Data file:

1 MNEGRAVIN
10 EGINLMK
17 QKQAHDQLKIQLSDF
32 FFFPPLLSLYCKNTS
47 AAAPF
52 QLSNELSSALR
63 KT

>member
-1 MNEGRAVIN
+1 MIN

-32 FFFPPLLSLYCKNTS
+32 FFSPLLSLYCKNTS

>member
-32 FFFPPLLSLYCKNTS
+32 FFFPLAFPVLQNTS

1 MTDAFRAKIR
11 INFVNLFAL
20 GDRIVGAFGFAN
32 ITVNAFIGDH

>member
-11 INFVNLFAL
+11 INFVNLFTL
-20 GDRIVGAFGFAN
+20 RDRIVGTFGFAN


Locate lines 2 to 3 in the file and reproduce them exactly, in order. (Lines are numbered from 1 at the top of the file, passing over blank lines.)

10 EGINLMK
17 QKQAHDQLKIQLSDF